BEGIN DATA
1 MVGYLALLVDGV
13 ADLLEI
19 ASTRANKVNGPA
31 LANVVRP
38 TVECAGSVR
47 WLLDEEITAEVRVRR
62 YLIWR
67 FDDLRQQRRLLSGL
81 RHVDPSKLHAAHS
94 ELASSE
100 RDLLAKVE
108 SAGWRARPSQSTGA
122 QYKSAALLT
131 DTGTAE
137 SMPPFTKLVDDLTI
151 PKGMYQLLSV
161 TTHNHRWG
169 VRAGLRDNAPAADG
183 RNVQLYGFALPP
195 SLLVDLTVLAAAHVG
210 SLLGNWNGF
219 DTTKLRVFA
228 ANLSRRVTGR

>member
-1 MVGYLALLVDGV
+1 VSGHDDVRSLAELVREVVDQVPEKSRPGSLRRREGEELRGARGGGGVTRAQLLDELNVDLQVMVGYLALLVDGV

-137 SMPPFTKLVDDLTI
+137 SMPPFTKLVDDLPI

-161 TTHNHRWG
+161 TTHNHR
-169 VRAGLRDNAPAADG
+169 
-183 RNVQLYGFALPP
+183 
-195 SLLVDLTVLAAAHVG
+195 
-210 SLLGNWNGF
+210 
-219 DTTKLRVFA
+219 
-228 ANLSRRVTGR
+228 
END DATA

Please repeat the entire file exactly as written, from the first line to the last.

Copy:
1 MVGYLALLVDGV
13 ADLLEI
19 ASTRANKVNGPA
31 LANVVRP
38 TVECAGSVR
47 WLLDEEITAEVRVRR
62 YLIWR
67 FDDLRQQRRLLSGL
81 RHVDPSKLHAAHS
94 ELASSE
100 RDLLAKVE
108 SAGWRARPSQSTGA
122 QYKSAALLT
131 DTGTAE
137 SMPPFTKLVDDLTI
151 PKGMYQLLSV
161 TTHNHRWG
169 VRAGLRDNAPAADG
183 RNVQLYGFALPP
195 SLLVDLTVLAAAHVG
210 SLLGNWNGF
219 DTTKLRVFA
228 ANLSRRVTGR

>member
-1 MVGYLALLVDGV
+1 VSGHDDVRSLAELVREVVDQVPEKSRPGSLRRREGEELRGARGGGGVTRAQLLDELNVDLQVMVGYLALLVDGV

-137 SMPPFTKLVDDLTI
+137 SMPPFTKLVDDLPI

-161 TTHNHRWG
+161 TTHNHR
-169 VRAGLRDNAPAADG
+169 
-183 RNVQLYGFALPP
+183 
-195 SLLVDLTVLAAAHVG
+195 
-210 SLLGNWNGF
+210 
-219 DTTKLRVFA
+219 
-228 ANLSRRVTGR
+228 